The Battle of the Wants
In our media driven society, being the right kind of mom is impossible. Feed your kids the healthiest food, but don’t go overboard and be that mom who always asks about ingredients. Don’t let your kids dictate your life, but make sure you listen every time they have something to say! It is such a struggle to find the right balance in these kinds of things, especially when you hear the debate on a loop over the loudspeaker in your head. One of the biggest ones I go back and forth about is the wants.
“But I don’t want that!” “Can I go – I WANT to go!” “You never give me what I want!”
On the one hand, as parents we want our kids to be happy and associate their childhood (and us, of course) with mostly positive things. I’m a piano teacher and I’m all too familiar with the stereotype of forced piano lessons for years that promises to build resentment and malaise for both the piano and the parents. None of us want that kind of relationship for/with our children. Yet, on the other hand, we simply do not always get what we want in life. Success on any level takes work. As kids, as adults, even as Americans, try as we might there are many realities far out of our control and always will be. Expecting different sets us up for all kinds of failures and can often cause us to miss out on some truly magical times of growth and learning.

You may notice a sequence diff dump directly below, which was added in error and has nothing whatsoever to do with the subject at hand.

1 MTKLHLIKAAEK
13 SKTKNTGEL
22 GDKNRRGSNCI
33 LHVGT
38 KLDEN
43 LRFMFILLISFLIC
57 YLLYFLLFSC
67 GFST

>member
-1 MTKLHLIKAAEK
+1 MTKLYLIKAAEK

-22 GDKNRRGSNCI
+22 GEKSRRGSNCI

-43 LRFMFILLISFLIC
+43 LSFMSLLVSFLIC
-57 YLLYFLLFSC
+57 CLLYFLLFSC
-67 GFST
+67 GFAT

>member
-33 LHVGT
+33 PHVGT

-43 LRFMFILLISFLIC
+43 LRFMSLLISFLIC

So, this is me. All. The. Time. I honestly recognize there must be a balance and see the foolishness of letting the pendulum swing too far in either direction, but it can be really hard knowing when to disregard the “I don’t want to” and when to intentionally facilitate those desires. It can be especially hard around the holidays because – whether you can financially accommodate it or not – one or both parents probably have a deep desire to see their family happy and excited, whether about gifts or outings of some kind. How often do we stretch that budget farther than it should go for some excitement factor only to regret it when the bills come in January?
When we get stuck on the wanting fence, we must first set our boundaries and life values. Of course, let the moral values preside, but after those are clear, look at budgets, time, and relationships. A want shouldn’t outweigh some of these things without a greater reason than just because I want to. Sometimes no is inevitable once we’ve considered how much it costs or requires of us. When the moral or truly limiting issues are ruled out, a person’s individual needs or goals need to be considered. When a child is saving money for a larger toy or could help out a friend, but is suddenly drowning in the temptation of the now, it’s the perfect opportunity for a hard life lesson. Choosing not to facilitate both options for them equips them for the choices adults have to make daily.
Just like the media’s perfect parent is something of a Bigfoot, making the ‘right’ choice may not exist most days. The good news is that in wrestling with these choices we end up fulfilling the wants that matter more anyway.